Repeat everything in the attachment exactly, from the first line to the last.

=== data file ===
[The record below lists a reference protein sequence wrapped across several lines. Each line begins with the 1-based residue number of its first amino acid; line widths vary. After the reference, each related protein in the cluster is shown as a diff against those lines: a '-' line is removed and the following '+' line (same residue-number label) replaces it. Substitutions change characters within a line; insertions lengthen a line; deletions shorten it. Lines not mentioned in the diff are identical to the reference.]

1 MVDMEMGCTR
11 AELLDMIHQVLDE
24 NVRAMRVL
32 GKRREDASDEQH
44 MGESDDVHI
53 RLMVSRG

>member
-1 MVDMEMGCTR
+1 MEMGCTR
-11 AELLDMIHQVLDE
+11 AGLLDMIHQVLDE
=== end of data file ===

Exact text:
[The record below lists a reference protein sequence wrapped across several lines. Each line begins with the 1-based residue number of its first amino acid; line widths vary. After the reference, each related protein in the cluster is shown as a diff against those lines: a '-' line is removed and the following '+' line (same residue-number label) replaces it. Substitutions change characters within a line; insertions lengthen a line; deletions shorten it. Lines not mentioned in the diff are identical to the reference.]

1 MVDMEMGCTR
11 AELLDMIHQVLDE
24 NVRAMRVL
32 GKRREDASDEQH
44 MGESDDVHI
53 RLMVSRG

>member
-1 MVDMEMGCTR
+1 MEMGCTR
-11 AELLDMIHQVLDE
+11 AGLLDMIHQVLDE